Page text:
It’s one thing for a company to score a utility deal to build a solar thermal power plant; it’s another thing entirely to get that solar project permitted, connected to transmission lines and financed, says Fred Morse, U.S. senior adviser to Abengoa Solar, the solar arm of the decades-old Spanish renewable energy and engineering giant Abengoa. “You’ve got to be big and strong for this industry,” said Morse — dubbed the king of the solar thermal industry by Forbes — listing a series of hurdles that face companies once a solar thermal power purchase agreement gets signed, including land siting, permitting, linking to transmission lines and financing.
That’s one of the causes he points to for the consolidation taking place in the solar thermal industry, a market where companies build and sell technology based on mirrors and lenses that can concentrate sun rays and drive a turbine. This week French nuclear giant Areva agreed to buy up solar thermal startup Ausra, which was backed by high profile investors Kleiner Perkins and Khosla Ventures and develops next-generation solar thermal gear. Last October Siemens purchased Solel, a 14-year-old Israeli company that develops more-traditional solar thermal trough technology and owned and operated its own plants.
Abengoa, which develops both solar trough technology and more cutting edge solar “power tower” technology, has a large enough footprint and deep enough pockets, that it has been able to take a more steady — perhaps cautious — approach, compared to some of the eager startups out there. Abengoa has only been selling its solar trough technology into the U.S. market (it sells both technologies in other markets), partly because the financing in the U.S. for the more advanced tech has proven difficult. If the financing market opens up for power tower tech in the U.S., Morse says, Abengoa will go there, too.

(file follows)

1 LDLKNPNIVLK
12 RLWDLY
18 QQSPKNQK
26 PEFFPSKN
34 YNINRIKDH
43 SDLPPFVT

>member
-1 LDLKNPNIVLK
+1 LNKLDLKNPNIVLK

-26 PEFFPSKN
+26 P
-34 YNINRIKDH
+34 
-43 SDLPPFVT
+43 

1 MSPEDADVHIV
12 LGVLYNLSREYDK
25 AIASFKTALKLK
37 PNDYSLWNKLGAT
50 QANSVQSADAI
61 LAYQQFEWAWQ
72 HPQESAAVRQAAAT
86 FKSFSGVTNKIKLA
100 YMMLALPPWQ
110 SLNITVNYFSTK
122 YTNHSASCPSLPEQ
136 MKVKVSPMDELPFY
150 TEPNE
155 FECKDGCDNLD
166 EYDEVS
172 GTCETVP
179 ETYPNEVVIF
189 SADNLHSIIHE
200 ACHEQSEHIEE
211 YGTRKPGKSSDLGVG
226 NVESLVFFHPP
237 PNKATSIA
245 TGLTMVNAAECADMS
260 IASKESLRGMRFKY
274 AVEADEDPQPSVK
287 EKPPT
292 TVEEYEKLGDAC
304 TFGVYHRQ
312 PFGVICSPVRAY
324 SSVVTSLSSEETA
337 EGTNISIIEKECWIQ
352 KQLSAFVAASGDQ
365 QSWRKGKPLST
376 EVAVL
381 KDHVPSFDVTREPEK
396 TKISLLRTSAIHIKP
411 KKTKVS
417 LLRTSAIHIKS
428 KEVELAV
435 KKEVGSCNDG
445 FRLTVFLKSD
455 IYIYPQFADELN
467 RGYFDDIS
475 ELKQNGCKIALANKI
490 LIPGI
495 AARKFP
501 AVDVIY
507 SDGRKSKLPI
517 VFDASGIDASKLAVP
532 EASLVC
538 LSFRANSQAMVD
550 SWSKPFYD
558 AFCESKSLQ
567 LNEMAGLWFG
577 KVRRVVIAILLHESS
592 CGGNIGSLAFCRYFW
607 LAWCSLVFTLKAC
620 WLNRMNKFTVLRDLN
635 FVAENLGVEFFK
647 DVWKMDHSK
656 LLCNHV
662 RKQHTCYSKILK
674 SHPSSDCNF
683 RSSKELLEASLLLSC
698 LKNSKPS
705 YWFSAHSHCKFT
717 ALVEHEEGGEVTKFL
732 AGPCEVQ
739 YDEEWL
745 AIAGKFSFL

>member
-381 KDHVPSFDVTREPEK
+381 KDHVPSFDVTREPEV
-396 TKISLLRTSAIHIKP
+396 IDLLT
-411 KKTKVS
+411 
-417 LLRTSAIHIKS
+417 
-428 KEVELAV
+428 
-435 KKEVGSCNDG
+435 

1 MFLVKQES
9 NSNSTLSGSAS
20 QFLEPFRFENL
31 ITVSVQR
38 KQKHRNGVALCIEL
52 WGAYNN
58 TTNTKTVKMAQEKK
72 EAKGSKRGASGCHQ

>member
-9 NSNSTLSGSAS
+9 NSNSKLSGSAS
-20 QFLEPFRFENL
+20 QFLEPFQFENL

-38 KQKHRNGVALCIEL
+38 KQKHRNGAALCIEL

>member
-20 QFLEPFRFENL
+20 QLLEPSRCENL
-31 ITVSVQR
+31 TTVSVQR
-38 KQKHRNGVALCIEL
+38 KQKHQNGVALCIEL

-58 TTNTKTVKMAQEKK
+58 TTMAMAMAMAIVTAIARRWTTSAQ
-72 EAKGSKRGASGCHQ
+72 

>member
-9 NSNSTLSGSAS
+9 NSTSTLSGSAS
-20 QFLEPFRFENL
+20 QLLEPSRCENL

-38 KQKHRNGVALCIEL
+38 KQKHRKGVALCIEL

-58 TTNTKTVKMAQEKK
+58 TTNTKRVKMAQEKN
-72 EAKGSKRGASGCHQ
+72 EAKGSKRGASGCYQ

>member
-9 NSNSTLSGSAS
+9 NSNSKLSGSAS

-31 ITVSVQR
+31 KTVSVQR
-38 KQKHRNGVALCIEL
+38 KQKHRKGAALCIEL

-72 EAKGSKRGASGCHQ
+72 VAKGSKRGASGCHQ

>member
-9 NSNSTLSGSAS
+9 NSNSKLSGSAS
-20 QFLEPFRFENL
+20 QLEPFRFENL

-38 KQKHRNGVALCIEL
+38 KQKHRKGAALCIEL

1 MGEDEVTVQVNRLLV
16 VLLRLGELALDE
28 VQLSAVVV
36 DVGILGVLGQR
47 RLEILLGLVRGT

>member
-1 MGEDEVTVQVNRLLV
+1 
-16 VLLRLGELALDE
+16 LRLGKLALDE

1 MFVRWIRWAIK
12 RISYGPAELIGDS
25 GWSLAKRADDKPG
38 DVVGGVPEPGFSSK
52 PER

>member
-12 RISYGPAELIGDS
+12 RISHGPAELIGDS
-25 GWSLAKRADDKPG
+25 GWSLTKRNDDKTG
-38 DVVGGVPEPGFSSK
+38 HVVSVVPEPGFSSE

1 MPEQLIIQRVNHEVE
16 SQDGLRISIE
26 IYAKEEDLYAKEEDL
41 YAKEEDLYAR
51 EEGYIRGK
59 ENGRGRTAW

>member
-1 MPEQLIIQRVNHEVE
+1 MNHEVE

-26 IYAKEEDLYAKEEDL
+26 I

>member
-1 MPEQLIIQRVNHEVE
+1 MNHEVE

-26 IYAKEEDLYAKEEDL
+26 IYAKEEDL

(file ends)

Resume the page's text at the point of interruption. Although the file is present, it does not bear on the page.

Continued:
Abengoa “is on track,” with its trough-based solar farm called Solana, that it is building to sell power to Arizona utility APS in Gila Bend, Ariz, said Morse. “We’ve completed the permitting, we’ve gotten the tranmission link ready, and now we are starting on financing the project.”
According to The Arizona Republic, Abengoa’s solar power plant in Arizona is expected to cost more than $1 billion to build. That’s a lot of financing. Morse says that while there is “healthy competition” in the solar thermal market, financing could remain as a barrier for some players. “There are 8,000 MW of signed solar thermal power purchase agreements,” says Morse, “You know how many are under construction? None. They still have to get financed.” (That’s not including solar thermal pilot plants that have been built as test beds and demonstrations).
Will Abengoa be adding to the growing solar thermal consolidation? Morse responded to my question with “our technology in this area is really strong,” (and he wouldn’t comment on merger or acquisition plans even if they exist). Abengoa does have relationships with mirror providers and tube makers, so I could envision a play to add a component technology, but I wouldn’t expect Abengoa to buy one of the bigger solar thermal startups that have been wracking up projects with utilities as of late, like BrightSource and eSolar. At the end of the day, Abengoa’s steady approach might appear cautious to some, but will likely come out in the end as very realistic.
Image of Abengoa solar trough technology at Solnova in Spain.